Kelly and the rest of the team also investigated the eruption of a conventional volcano at Ranger Lake.[5] While some geologists believed this would ease the underground pressure and prevent the Supervolcano from erupting, Kelly was skeptical. She thought the increased activity at Coffee Pot Springs indicated too much pressure was building up.[6]

The team were staying at West Thumb of Yellowstone Lake during their continuing studies when a second volcano began erupting at Coffee Pot Springs. A series of 7.0 magnitude quakes began leading to the team to look to ways to get out of the park. Larry Skrtel managed to get a colleague‎‎ to arrange for two helicopters to evacuate the team the next morning. They were picked up and got to Butte, Montana (the helicopters' fuel range) before the Supervolcano erupted. From there, they took a pre-arranged rental car to Missoula and took up temporary residence in Daniel Olson's apartment.[7]

Kelly and the other two geologists were trapped in Olson's apartment for some time as the erupt not only grounded flights into and out of Missoula but also motor vehicles couldn't go more that about fifty miles before the airborne ash stalled its engine. Eventually the weight of the accumulated ash crushed the main natural gas pipeline into the city from further east cutting off supplies. However, electricity remained on.[8] Colin managed to call in a favor with Roy Schurz, his former patrol-car partner who was the police chief of Orofino, Idaho, to get Kelly back to California. Schurz borrowed a Humvee with a desert air filter from the National Guard and drove out to Missoula to pick her up and bring her back to Orofino where she able to get back to Berkeley.[9]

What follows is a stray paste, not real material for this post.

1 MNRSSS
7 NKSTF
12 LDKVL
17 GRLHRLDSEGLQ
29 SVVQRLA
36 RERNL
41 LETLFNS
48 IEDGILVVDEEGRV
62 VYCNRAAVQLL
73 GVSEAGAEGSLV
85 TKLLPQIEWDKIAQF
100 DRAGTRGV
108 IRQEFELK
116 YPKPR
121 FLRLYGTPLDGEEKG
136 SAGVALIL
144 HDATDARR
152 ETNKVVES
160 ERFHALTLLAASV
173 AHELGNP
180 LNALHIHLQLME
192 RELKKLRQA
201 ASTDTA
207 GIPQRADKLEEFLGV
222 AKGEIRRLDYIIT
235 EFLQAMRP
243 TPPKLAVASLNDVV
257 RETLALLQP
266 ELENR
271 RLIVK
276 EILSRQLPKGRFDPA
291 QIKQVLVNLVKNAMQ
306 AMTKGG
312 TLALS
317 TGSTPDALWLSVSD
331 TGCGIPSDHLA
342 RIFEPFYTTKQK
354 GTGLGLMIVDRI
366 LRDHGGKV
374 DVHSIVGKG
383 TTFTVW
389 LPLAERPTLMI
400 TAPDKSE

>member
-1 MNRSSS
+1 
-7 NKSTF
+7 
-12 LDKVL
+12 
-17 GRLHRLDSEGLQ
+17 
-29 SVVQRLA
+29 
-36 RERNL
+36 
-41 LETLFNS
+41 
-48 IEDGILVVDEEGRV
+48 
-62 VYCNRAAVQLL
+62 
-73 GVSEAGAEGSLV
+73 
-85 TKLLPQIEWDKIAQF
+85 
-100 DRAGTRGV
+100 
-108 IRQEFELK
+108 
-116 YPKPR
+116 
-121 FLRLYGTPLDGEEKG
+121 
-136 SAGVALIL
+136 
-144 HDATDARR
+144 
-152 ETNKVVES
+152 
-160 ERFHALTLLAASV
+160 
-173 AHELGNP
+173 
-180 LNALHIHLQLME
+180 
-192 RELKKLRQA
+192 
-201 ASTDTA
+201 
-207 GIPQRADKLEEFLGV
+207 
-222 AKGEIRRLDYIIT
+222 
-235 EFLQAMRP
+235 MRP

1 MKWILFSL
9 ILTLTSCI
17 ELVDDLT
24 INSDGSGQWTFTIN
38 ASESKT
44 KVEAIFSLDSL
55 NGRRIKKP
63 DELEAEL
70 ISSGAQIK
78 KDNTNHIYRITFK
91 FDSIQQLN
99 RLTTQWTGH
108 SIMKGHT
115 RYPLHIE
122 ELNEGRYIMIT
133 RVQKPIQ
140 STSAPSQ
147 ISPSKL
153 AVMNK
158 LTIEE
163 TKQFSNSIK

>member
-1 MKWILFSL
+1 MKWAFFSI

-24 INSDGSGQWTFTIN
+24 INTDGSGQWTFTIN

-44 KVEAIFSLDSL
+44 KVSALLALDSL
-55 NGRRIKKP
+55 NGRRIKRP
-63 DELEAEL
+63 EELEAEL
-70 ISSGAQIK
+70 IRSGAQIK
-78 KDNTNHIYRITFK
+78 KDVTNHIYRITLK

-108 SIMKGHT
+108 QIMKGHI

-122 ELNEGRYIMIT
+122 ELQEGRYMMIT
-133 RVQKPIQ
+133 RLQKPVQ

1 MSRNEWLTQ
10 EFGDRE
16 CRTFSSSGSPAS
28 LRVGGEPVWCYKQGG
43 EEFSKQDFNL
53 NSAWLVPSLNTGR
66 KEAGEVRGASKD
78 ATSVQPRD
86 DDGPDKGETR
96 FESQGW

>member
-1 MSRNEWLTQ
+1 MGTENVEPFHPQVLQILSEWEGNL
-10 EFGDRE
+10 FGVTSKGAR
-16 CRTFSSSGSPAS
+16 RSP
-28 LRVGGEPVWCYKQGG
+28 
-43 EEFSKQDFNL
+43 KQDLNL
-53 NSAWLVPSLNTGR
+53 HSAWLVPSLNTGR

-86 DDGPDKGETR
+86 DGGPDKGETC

Kelly continued to work on her PhD and date Colin.[10] The U.S. Geological Survey arranged for an overflight of the supervolcano caldera a few months after the eruption and she took part on board the chartered Learjet. Kelly didn't mention her participation to Colin for fear of him calling her an idiot.[11] which proved to be the case when she showed him the photos she took on the flight. However, he accepted her determination and, in fact, proposed to her on that occasion which she accepted.[12]

The two were married early the following year in a Jewish ceremony. Wes Jones, Colin's long time neighbor was his best man but only Marshall attended since Rob was marooned in Maine and Vanessa was stuck in Camp Constitution. The two first honeymooned in the Bonaventure Hotel in downtown LA but couldn't continue to San Diego because it snowed for the first time since January of 1949.[13] The reaction from the Colin's children and ex-wife to this marriage ranged from lukewarm to cold. When Marshall graduated, he moved back to the family home. Over time, he began to view Kelly as more of an older sister than step-mother and found he liked her better than his actual sister.[14]